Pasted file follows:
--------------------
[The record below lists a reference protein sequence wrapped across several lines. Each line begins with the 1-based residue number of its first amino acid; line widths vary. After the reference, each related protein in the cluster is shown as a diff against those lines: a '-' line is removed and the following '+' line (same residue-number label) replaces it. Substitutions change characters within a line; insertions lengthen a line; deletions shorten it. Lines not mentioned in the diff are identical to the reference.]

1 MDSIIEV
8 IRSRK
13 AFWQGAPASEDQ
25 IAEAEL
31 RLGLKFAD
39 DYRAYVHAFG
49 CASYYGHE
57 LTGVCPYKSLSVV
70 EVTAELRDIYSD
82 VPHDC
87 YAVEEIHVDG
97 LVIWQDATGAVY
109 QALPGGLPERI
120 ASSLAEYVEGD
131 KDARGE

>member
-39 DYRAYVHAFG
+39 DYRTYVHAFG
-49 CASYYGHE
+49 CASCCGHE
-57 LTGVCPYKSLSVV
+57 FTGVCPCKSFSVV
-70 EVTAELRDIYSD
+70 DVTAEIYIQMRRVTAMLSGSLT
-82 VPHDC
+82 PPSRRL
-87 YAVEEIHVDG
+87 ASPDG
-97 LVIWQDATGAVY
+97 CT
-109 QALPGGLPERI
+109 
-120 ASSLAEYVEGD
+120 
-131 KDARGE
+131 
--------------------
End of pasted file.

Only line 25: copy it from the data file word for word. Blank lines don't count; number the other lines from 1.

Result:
+70 DVTAEIYIQMRRVTAMLSGSLT